Bee Branch Trail

Double Springs, Alabama

4 out of 5 stars4 out of 5 stars4 out of 5 stars4 out of 5 stars4 out of 5 stars
4 Reviews
4 out of 5
The Bee Branch Trail in the Sipsey Wilderness makes for a great overnight trip. The terrain is easy to moderate over dirt and rock trails through a canyon and past several small waterfalls, culminating in the Bee Branch Falls and caves. There is an excellent campsite at the end of the trail, just south of the falls. Trail Surface: Dirt path; rocky through canyon. The Appalachian Plateau of northwest Alabama bears a close resemblance to the Great Smoky Mountains, with deep canyons and old-growth forest. For thousands of years, the Creek, Cherokee, and Chickasaw Indians hunted and lived here. They used caves along the riverbanks for shelter and hunted a wide variety of game. Weather and the many rivers and creeks carved out the sandstone canyons, some with walls 300 feet high.
Hiking Alabama

DESCRIPTION FROM:

Hiking Alabama

by Joe Cuhaj (Falcon Guides)

The Bee Branch Trail in the Sipsey Wilderness makes for a great overnight trip. The terrain is easy to moderate over dirt and rock trails through a canyon and past several small waterfalls, culminating in the Bee Branch Falls and caves. There is an excellent campsite at the end of the trail, just south of the falls. Trail Surface: Dirt path; rocky through canyon.

The Appalachian Plateau of northwest Alabama bears a close resemblance to the Great Smoky Mountains, with deep canyons and old-growth forest. For thousands of years, the Creek, Cherokee, and Chickasaw Indians hunted and lived here. They
used caves along the riverbanks for shelter and hunted a wide variety of game. Weather and the many rivers and creeks carved out the sandstone canyons, some with walls 300 feet high.

©  Joe Cuhaj/Falcon Guides. All Rights Reserved.

Activity Type: Hiking
Nearby City: Double Springs
Distance: 11.4
Trail Type: Shuttle
Skill Level: Easy to Moderate
Duration: 6 to 7 hours
Season: Year-round
Trailhead Elevation: 910 feet
Top Elevation: 910 feet
Accessibility: Dog-friendly
Local Contacts: William Bankhead National Forest
Local Maps: USGS Bee Branch
Driving Directions: Directions to Bee Branch Trail

Recent Trail Reviews

12/28/2007
0

We did not use the trail as described in the trail guide. We hiked down to the falls from the north. The southbound trail 204 provides access to the north end of Bee Branch. The trails were in somewhat poor condition due to a recent wind storm that left several downed trees across trails. Severe drought in Alabama had us worried that water would be scarce, but rain overnight and during the day on 12/27 and 12/28 had the Bee Branch (and the waterfalls) running. Borden Creek and Braziel Creek both had good water as well. Our trek involved hiking north on trail 207, west on 208, south on 204, and east on 224. 207 is very scenic, but difficult to follow. The eastern portion of 208 is nice, and is an easy east to west hike. The western portion of 208 and all of 224 are very boring, and should be avoided unless they are simply being used to reach more scenic areas of the Sipsey Wilderness.


12/11/2005
0

The west Bee Branch portion of this trail is a real bushwack. My backpacking buddy and I tried to find some evidence of a real trail from just past the fork to east Bee Branch all the way to the falls at the end of the west Bee Branch. No Luck! Although the scenery is beautiful and you are virtually guaranteed to be alone in the canyon at the falls, you will have to make an extra effort to get there and back compared to what is required on the balance of the trail system. Best we could tell, we were the only two people to have ventured into the area for sometime. Leave No Trace, Dusty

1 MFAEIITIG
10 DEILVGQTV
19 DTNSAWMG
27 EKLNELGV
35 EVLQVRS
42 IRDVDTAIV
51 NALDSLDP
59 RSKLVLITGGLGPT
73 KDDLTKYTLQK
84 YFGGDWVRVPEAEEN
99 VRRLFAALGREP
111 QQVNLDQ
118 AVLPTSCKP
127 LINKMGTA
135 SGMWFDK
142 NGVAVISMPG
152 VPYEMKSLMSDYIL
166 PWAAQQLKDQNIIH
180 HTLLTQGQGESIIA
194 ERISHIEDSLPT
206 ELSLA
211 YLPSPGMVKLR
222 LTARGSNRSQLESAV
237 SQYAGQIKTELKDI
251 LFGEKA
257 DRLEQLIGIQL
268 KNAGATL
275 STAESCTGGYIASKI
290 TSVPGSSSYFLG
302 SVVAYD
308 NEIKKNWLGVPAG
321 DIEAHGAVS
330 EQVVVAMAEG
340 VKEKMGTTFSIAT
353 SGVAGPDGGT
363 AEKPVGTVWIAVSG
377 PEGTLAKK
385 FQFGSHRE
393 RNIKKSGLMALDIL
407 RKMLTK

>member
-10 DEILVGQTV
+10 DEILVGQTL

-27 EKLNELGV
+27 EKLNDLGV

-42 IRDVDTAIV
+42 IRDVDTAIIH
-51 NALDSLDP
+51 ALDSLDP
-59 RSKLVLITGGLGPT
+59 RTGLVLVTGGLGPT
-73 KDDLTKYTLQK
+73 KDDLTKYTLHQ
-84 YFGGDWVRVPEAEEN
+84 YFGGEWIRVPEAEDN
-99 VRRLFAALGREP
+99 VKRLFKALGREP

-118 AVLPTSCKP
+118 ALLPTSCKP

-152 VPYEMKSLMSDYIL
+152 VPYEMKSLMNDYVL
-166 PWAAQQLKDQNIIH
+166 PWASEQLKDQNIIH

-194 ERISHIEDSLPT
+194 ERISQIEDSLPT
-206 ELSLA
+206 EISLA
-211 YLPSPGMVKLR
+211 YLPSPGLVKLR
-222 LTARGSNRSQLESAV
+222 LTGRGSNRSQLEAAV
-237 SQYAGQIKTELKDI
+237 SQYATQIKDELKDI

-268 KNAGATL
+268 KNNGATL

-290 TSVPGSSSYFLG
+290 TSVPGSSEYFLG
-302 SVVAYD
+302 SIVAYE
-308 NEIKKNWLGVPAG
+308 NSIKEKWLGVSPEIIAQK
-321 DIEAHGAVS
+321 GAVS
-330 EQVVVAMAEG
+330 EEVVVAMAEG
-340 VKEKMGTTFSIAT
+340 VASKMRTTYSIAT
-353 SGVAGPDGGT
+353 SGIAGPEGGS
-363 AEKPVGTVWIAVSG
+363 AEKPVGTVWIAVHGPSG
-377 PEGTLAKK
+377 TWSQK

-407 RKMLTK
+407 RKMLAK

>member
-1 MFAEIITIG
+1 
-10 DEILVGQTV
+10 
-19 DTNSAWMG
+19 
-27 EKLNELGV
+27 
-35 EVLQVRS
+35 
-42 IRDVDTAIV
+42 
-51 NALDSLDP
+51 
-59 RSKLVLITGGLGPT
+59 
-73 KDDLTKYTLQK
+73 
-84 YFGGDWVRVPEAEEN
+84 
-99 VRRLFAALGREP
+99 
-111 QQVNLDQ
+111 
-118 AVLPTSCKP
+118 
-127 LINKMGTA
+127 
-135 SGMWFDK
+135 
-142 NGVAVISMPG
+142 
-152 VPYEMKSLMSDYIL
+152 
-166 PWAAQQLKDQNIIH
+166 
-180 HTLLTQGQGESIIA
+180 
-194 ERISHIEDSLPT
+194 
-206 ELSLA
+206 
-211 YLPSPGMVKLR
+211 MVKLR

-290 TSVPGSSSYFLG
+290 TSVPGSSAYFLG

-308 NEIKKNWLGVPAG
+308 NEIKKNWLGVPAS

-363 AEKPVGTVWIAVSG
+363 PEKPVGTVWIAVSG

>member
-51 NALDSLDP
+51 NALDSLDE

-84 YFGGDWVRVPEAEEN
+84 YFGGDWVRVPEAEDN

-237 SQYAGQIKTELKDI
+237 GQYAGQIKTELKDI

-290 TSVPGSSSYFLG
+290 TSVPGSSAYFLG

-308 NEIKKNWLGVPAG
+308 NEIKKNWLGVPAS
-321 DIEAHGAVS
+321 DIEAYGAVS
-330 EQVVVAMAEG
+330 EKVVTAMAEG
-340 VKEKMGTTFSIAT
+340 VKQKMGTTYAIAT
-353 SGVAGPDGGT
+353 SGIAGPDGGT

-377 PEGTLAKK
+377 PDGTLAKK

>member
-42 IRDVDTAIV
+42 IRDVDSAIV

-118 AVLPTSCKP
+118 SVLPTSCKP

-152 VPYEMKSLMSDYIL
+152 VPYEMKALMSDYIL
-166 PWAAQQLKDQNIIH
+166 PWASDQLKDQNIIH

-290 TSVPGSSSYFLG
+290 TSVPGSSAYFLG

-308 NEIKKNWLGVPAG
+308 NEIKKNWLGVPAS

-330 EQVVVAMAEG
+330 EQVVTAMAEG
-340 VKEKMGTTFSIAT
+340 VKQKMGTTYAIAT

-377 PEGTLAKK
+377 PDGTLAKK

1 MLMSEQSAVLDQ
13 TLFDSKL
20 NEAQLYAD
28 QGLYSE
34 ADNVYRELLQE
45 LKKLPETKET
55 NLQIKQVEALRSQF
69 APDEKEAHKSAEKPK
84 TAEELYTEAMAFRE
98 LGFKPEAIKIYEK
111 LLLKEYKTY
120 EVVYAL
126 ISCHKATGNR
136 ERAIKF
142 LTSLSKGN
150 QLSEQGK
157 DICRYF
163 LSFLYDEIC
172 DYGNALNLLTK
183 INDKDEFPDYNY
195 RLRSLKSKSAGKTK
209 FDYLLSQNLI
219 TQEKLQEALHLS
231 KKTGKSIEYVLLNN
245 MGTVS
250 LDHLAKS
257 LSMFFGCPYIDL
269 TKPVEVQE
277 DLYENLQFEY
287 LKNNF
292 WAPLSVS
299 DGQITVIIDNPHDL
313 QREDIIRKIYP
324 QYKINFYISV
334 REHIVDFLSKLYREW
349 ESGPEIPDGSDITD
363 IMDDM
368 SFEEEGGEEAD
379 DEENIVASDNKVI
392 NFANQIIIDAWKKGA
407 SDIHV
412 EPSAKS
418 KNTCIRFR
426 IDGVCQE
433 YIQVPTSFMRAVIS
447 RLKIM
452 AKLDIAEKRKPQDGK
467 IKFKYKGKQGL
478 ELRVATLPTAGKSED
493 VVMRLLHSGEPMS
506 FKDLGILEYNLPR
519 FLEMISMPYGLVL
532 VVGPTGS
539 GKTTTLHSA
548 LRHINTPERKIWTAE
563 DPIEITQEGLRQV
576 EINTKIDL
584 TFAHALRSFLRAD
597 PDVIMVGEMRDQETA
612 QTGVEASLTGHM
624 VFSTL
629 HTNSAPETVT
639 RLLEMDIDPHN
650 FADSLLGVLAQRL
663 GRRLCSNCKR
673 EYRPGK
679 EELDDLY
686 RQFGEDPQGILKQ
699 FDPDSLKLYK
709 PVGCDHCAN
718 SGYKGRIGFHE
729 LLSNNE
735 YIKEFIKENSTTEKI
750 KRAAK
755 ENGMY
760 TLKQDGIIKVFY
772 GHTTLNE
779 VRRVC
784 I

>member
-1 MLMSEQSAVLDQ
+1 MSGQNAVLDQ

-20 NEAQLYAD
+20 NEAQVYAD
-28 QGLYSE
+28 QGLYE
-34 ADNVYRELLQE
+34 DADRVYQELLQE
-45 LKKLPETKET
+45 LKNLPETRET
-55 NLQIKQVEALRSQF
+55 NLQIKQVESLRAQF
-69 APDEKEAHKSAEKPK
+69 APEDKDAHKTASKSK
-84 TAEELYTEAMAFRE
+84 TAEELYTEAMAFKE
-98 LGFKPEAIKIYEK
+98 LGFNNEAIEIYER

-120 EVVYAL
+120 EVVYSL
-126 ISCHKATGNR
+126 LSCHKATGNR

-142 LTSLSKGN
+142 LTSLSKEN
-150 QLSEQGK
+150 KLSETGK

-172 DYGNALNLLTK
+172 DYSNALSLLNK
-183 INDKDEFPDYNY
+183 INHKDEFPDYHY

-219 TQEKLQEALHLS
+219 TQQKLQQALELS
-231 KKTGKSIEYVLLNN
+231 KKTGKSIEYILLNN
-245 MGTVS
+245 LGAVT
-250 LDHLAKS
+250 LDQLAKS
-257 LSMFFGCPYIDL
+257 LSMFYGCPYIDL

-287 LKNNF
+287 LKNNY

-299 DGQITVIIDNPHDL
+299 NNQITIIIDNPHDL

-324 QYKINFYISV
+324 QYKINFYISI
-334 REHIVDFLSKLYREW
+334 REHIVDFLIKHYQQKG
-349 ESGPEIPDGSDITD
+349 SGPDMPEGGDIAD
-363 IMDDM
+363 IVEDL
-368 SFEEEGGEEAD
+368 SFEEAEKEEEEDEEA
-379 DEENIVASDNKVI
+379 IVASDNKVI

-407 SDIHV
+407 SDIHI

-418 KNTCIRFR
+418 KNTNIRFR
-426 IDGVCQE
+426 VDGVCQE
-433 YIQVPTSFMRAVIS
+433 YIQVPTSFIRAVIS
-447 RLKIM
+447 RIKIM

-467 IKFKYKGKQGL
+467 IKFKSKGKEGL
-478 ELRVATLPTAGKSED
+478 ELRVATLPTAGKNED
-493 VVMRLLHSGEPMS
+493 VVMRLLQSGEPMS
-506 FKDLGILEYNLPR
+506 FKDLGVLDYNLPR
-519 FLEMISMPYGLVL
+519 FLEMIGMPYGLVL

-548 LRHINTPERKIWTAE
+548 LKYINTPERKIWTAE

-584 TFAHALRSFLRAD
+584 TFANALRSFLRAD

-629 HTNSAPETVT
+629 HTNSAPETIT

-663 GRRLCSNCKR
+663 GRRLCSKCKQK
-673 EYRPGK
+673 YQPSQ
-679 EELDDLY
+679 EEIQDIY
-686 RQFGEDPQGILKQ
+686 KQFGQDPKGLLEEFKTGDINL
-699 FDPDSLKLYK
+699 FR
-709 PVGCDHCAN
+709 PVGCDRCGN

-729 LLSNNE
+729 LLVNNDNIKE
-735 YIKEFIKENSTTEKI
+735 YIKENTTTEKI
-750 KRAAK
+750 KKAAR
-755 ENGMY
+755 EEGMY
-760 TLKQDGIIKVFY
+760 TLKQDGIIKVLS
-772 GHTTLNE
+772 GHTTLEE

10/11/2005
0

There are several limbs of this trail system. We hiked the 11.5 mi. loop from the Sipsey R. Picnic ground, up the Brushy creek trail, up the Bunyan hill road, down 204/204A, down 204A to 209 and along the river back to the bridge. A long day: 9 hrs with rest stops. There was no problems with the trail to the Bunyan Hill Rd. The Bunyan hill road is very overgrown and there were recently downed trees that had not been cleared. The upper part of 204 and 204A were OK. Below the Bee Branch falls back to the Sipsey R., it was a difficult scramble as there were numerous freshly downed trees which had not been cleared. This was also true of the long section paralleling the river itself. These trails are not very well marked, and one can get easily lost if not already familiar with the terrain. With the recent storms, the tree obstructions across the trails have increased. Better trail maintenance and repair would be helpful. WH Holley MD


1/19/2002
0

Most hikers don't realize how diverse the terrain is in Alabama. This trail will give you a good taste of what the Sipsey Wilderness has to offer. Thick forests, waterfalls, canyons, and bluffs can be found along this trial. There is ample water found on the trail so bring along a water filter if necessary. It is best to explore this trail and the surrounding area by making this an overnight trip. Winter season is best to see the high bluffs and waterfalls. Summer can be hot in Alabama so plan accordingly. I would rate this hike as "moderate" because of the downed trees and brush along the trail, otherwise the trail is easy to traverse. Enjoy the hike!



Trail Photos

Nearby Trails

Activity Feed

May 2018